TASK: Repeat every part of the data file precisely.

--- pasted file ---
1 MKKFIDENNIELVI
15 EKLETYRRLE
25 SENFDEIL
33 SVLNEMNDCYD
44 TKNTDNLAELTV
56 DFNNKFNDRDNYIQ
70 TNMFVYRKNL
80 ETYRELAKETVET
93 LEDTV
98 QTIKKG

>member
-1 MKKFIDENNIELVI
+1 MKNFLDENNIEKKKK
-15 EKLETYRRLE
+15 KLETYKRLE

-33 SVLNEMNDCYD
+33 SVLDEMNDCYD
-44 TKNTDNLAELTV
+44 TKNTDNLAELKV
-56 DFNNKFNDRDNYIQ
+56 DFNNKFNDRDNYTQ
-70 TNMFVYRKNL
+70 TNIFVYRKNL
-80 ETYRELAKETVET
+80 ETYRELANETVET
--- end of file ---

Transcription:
1 MKKFIDENNIELVI
15 EKLETYRRLE
25 SENFDEIL
33 SVLNEMNDCYD
44 TKNTDNLAELTV
56 DFNNKFNDRDNYIQ
70 TNMFVYRKNL
80 ETYRELAKETVET
93 LEDTV
98 QTIKKG

>member
-1 MKKFIDENNIELVI
+1 MKNFLDENNIEKKKK
-15 EKLETYRRLE
+15 KLETYKRLE

-33 SVLNEMNDCYD
+33 SVLDEMNDCYD
-44 TKNTDNLAELTV
+44 TKNTDNLAELKV
-56 DFNNKFNDRDNYIQ
+56 DFNNKFNDRDNYTQ
-70 TNMFVYRKNL
+70 TNIFVYRKNL
-80 ETYRELAKETVET
+80 ETYRELANETVET